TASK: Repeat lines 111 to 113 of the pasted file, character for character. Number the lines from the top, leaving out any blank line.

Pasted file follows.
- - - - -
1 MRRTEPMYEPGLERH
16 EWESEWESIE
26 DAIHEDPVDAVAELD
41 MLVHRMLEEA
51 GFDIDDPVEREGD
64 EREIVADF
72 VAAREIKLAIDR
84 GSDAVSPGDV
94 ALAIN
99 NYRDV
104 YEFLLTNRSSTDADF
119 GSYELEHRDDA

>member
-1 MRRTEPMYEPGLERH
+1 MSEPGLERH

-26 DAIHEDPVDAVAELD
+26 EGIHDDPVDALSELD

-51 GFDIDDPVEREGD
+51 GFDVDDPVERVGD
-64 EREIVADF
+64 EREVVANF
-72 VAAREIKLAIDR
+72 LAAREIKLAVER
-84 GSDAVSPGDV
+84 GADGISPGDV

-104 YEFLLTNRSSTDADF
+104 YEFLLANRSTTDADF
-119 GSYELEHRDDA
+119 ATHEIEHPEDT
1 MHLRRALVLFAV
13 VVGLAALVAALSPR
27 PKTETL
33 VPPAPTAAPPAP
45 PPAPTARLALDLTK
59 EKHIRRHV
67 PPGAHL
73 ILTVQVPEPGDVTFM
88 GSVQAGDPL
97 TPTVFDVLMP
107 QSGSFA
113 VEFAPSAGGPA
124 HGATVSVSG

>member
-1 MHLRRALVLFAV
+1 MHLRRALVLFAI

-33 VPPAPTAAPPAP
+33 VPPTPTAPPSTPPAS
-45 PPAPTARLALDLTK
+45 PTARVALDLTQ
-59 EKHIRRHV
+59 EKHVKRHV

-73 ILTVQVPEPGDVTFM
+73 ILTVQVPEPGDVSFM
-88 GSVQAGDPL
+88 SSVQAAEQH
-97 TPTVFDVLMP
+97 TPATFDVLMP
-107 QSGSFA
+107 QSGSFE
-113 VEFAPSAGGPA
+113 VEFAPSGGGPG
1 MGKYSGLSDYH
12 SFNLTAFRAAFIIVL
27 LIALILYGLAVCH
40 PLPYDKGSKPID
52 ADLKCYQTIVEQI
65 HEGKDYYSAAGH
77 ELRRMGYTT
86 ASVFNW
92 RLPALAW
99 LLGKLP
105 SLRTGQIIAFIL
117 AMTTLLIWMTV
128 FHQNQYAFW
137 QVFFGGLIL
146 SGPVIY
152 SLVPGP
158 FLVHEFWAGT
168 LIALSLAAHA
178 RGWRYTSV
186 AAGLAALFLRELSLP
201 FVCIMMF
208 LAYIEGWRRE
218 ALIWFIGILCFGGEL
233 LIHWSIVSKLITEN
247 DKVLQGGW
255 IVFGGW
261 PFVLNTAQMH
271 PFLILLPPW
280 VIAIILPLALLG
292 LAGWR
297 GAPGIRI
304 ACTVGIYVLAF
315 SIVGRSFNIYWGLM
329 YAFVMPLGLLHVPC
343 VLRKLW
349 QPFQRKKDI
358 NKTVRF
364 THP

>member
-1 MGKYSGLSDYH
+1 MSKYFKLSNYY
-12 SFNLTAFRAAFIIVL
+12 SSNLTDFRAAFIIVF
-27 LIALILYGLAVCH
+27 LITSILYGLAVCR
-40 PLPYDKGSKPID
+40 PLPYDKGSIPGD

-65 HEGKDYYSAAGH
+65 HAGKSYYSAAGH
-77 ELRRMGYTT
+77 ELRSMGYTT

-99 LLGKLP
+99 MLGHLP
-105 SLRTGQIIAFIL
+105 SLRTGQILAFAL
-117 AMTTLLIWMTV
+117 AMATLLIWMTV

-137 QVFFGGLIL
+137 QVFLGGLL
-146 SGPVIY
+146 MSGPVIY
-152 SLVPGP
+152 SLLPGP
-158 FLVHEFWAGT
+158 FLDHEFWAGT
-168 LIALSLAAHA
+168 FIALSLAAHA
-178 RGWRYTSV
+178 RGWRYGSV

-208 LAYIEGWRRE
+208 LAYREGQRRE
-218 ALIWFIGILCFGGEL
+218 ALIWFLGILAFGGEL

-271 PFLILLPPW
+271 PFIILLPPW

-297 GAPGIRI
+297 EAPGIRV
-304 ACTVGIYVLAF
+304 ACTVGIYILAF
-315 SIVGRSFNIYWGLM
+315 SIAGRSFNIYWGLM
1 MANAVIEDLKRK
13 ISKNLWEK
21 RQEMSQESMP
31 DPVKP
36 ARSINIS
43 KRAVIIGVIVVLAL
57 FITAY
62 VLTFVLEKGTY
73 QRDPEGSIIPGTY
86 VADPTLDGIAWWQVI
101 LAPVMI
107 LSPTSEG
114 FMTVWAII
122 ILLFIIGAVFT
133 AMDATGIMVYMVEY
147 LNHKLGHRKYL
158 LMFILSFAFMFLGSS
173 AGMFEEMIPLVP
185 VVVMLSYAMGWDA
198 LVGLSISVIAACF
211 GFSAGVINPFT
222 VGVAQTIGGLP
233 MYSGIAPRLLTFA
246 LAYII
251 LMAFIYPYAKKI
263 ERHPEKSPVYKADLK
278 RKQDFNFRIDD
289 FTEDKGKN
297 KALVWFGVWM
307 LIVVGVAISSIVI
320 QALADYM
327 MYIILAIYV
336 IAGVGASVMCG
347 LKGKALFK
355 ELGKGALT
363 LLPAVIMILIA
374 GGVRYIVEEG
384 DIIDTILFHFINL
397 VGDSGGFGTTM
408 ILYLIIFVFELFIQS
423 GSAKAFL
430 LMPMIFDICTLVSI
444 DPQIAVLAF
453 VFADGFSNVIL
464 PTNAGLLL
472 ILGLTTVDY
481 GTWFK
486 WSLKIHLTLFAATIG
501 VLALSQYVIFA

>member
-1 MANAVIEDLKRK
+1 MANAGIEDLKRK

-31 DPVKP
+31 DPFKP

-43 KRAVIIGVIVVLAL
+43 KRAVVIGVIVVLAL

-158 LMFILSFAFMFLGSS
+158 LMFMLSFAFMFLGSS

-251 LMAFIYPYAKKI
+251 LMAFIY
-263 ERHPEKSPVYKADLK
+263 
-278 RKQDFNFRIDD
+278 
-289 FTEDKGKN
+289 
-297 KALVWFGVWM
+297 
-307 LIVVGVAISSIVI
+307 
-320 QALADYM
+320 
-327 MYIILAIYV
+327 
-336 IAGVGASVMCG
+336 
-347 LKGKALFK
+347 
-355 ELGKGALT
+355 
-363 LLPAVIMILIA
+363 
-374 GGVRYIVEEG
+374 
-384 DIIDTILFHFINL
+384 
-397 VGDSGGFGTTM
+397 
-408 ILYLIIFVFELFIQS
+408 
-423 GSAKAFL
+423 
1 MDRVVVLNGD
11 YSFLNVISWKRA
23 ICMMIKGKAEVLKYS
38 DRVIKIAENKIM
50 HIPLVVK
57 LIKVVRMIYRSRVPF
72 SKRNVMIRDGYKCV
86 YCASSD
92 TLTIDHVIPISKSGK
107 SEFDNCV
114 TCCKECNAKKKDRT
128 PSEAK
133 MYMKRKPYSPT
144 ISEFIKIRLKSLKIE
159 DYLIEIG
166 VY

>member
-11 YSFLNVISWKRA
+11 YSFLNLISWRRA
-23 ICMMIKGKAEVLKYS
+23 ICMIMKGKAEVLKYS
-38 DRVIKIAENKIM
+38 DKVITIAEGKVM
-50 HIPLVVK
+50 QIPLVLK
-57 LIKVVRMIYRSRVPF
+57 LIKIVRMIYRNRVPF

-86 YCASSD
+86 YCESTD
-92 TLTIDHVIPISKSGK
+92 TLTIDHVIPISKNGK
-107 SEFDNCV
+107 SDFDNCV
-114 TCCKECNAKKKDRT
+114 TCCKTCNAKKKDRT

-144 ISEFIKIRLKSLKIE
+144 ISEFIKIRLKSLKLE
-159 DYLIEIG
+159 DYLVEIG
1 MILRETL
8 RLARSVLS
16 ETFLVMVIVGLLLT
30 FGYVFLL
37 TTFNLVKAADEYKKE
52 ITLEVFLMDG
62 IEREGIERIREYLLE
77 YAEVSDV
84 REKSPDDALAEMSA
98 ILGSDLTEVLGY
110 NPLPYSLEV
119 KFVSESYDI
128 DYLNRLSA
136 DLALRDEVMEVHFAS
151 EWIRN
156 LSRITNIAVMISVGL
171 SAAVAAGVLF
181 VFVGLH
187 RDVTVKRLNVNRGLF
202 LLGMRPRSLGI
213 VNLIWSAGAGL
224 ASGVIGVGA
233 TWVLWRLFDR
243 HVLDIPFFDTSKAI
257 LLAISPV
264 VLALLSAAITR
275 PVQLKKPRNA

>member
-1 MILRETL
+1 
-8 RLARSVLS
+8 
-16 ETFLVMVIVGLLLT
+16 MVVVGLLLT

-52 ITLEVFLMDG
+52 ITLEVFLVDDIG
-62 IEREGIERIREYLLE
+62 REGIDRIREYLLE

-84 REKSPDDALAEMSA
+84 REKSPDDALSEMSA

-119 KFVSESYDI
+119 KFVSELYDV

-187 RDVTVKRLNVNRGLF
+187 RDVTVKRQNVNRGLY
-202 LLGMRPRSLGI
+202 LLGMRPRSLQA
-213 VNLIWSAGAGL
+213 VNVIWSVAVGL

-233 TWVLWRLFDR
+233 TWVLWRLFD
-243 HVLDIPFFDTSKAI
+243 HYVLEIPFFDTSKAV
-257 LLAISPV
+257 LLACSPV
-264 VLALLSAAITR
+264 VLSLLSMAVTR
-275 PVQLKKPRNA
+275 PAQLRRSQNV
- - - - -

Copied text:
-77 ELRRMGYTT
+77 ELRSMGYTT

-99 LLGKLP